Roman architecture consisted of numerous structures, styles and utilitarian solutions that are still used in modern times. For example, the Romans popularized the use of the dome and the arch. Their use of aqueducts and sewage systems revolutionized the science of civil engineering.
One of the most notable influences of Roman architecture on modern constructions is the use of columns. American courthouses often feature a column design that evokes the buildings of Rome. Arches are also a major Roman contribution to western architecture. Although the Romans did not come up with the arch (the structure dates all the way back to Mesopotamia in the second millennium B.C.), they made widespread use of it in an unprecedented way. Whereas previous cultures had only sporadically used the arch for underground drains, the Romans applied it to gates, bridges and aqueducts. Roman aqueduct systems were the most ambitious projects of their kind in the ancient world and have greatly influenced modern public water systems.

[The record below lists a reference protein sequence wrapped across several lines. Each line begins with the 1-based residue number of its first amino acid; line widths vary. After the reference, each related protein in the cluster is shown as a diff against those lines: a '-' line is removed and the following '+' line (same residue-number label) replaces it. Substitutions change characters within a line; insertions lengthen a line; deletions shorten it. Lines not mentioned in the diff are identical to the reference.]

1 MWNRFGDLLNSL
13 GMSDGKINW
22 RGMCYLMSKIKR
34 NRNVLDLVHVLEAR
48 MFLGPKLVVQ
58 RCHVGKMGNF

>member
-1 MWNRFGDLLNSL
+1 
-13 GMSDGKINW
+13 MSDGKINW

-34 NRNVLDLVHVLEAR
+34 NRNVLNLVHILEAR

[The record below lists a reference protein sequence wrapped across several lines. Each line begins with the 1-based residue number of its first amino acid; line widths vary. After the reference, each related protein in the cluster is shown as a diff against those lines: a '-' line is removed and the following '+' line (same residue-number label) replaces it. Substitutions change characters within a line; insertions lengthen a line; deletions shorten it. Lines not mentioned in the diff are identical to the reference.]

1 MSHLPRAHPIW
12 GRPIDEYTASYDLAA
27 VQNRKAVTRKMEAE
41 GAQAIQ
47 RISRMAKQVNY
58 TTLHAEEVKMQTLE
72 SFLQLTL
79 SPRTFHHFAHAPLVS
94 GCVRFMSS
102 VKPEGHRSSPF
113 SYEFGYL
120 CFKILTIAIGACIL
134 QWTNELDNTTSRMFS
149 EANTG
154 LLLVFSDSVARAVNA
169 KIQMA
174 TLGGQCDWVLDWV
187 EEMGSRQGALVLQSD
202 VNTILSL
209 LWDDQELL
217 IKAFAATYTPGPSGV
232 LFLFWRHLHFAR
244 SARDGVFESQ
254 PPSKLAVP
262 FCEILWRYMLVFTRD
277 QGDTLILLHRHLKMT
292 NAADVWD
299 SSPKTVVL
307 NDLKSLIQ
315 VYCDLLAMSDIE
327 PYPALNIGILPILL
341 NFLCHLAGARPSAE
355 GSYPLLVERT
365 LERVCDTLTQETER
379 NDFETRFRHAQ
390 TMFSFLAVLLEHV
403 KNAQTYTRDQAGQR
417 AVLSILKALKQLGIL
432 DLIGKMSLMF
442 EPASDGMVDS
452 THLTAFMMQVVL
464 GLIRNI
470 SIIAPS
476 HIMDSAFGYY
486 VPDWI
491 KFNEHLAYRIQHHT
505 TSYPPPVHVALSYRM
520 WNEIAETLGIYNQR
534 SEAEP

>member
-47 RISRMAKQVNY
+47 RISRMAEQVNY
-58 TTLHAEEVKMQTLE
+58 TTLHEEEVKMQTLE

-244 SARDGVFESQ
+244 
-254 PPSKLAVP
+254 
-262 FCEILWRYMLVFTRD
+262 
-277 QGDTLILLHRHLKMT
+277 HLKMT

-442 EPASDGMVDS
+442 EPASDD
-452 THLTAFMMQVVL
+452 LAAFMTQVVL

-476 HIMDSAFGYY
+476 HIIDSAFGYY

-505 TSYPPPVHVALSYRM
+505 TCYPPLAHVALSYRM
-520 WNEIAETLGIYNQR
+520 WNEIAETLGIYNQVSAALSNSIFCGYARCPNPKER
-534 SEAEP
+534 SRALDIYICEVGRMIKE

The Roman sanitation system was innovative as well. Running water flowed through latrines (an early precursor to the toilet) and carried waste through a complex network of drains to a nearby stream. Although the knowledge of this sewer system was lost during the Dark Ages, engineers and architects of the modern era developed public waste disposal methods very similar to what the Romans used. Modern architecture is also indebted to ancient Rome for pioneering the use of concrete.